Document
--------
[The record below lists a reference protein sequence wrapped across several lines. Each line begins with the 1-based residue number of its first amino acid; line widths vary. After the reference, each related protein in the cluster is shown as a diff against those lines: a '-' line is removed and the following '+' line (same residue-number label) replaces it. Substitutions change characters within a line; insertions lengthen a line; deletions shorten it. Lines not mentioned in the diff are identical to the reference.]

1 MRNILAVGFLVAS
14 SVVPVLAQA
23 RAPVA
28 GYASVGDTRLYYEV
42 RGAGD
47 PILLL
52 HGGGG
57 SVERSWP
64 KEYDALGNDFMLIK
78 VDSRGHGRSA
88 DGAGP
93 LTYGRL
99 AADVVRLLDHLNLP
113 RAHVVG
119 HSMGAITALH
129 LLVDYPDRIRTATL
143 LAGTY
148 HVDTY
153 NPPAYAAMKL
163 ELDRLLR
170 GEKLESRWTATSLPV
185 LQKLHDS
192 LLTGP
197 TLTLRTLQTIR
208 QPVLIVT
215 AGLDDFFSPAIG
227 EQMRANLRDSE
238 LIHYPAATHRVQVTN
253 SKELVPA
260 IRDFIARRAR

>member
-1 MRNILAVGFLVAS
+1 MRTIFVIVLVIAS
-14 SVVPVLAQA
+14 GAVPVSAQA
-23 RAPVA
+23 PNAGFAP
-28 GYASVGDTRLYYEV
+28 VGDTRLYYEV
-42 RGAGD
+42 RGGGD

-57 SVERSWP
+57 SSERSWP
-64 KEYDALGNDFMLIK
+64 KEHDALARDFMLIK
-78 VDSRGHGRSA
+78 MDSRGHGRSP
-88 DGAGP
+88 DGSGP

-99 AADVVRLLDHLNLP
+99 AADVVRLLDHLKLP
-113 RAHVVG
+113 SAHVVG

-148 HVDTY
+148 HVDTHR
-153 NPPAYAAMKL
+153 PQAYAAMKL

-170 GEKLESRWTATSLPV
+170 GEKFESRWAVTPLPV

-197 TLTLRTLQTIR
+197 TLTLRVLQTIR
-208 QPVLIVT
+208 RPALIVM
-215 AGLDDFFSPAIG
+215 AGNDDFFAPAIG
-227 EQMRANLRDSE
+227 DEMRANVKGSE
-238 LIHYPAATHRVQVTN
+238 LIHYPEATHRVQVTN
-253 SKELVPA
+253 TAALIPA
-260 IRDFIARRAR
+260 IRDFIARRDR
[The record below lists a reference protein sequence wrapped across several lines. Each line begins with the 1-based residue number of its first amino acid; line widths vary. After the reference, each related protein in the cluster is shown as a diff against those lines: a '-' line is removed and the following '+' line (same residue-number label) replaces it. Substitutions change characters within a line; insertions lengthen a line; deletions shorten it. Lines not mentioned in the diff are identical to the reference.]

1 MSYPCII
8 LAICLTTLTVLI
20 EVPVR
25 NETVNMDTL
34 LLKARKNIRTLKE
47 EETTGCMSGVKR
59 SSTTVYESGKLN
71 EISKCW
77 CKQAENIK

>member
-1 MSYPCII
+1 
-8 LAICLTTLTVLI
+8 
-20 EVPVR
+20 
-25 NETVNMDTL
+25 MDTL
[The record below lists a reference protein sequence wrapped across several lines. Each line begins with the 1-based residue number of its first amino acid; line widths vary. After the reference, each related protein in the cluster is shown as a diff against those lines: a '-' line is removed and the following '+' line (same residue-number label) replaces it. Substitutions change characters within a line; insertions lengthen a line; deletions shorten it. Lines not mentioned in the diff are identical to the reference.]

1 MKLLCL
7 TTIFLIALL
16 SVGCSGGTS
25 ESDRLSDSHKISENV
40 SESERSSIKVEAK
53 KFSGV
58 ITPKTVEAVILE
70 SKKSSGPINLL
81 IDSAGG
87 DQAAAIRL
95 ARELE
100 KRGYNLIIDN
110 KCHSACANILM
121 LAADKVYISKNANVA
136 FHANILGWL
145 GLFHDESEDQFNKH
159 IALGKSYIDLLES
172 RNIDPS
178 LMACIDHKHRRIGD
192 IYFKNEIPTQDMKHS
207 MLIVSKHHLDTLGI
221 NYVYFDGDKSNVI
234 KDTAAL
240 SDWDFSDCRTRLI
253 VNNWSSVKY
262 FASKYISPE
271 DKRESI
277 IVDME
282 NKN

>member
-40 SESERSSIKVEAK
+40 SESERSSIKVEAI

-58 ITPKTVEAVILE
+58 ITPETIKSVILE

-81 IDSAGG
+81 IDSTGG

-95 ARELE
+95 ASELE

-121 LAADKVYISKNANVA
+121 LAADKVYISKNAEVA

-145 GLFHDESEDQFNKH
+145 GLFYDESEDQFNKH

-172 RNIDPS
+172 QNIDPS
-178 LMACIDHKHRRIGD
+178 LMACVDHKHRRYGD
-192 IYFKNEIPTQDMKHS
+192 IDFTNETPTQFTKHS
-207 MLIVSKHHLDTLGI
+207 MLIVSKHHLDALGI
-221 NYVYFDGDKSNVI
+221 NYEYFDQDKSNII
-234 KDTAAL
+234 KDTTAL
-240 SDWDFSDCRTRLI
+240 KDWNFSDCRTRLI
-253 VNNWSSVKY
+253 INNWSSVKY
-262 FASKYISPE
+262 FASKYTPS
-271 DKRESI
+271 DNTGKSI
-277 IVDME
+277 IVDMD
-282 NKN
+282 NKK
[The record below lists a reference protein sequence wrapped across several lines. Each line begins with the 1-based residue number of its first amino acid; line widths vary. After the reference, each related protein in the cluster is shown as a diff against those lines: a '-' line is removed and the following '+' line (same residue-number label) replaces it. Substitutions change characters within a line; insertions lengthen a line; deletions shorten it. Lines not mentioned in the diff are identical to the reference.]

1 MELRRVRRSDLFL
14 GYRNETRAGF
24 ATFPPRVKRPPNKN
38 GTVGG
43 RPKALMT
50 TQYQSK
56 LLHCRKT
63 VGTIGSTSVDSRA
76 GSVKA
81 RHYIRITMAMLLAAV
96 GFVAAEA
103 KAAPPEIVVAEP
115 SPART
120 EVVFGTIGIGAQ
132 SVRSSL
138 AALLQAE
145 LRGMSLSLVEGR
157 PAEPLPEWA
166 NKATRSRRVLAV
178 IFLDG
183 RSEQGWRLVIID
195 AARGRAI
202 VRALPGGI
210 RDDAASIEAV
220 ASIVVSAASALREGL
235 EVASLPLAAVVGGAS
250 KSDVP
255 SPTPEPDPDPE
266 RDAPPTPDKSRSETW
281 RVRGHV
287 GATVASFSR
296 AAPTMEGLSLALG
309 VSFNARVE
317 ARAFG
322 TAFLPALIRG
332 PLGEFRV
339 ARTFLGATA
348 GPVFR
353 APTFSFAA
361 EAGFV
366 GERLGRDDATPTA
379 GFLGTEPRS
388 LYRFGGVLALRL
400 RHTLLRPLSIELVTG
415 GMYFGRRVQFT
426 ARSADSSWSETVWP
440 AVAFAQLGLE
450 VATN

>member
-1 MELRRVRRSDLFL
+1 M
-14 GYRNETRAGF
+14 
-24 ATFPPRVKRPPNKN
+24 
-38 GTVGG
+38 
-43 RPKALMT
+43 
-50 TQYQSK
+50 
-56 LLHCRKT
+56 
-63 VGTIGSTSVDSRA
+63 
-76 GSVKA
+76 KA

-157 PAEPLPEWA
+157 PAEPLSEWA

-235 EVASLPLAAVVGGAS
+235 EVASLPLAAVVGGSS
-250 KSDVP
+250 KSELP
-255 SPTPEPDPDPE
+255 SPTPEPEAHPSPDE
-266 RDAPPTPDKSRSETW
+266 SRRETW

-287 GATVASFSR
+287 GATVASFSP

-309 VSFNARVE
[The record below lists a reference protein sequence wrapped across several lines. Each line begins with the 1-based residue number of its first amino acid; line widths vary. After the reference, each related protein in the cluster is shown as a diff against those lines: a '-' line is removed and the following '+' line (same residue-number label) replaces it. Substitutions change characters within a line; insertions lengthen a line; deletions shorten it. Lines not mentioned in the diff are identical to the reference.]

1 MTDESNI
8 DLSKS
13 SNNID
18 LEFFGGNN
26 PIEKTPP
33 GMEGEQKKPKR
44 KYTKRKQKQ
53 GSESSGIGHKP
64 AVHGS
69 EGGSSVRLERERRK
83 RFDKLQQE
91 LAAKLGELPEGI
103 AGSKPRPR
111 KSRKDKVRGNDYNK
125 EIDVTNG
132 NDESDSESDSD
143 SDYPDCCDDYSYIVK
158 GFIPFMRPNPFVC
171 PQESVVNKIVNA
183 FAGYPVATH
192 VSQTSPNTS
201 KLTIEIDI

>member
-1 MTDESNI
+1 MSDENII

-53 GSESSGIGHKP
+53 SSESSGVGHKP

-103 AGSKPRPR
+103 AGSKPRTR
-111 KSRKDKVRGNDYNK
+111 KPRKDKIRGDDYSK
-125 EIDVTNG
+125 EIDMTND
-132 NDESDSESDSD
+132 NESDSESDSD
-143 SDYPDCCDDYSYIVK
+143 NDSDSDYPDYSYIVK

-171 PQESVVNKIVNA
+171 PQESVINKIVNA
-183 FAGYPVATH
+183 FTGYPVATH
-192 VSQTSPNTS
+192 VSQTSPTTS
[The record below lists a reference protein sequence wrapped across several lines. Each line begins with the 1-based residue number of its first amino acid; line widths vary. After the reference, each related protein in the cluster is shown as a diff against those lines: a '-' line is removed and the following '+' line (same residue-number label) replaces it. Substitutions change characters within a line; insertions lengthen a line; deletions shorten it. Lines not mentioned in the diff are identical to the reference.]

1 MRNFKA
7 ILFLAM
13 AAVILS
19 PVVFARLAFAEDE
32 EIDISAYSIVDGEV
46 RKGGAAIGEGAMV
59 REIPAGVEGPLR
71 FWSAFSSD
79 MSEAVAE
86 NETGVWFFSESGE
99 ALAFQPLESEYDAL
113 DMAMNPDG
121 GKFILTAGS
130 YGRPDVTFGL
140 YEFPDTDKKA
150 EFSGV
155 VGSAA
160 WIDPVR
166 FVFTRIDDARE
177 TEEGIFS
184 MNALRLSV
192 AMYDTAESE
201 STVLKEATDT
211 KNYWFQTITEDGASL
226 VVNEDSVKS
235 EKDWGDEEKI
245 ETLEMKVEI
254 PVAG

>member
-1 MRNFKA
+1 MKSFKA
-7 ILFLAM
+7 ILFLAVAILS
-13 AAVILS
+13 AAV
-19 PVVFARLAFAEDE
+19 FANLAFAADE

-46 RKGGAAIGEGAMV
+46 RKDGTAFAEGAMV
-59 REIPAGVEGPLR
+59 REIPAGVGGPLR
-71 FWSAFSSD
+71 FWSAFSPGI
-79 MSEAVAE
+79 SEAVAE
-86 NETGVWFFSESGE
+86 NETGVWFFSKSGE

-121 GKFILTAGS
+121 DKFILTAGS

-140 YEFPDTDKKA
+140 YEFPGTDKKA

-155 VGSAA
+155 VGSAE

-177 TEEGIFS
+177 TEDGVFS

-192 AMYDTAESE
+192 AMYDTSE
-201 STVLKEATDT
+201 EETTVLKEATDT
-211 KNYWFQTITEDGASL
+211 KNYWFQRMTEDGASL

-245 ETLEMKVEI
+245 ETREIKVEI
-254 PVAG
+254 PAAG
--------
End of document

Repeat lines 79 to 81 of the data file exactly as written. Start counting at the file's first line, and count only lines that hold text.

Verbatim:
25 NETVNMDTL
34 LLKARKNIRTLKE
47 EETTGCMSGVKR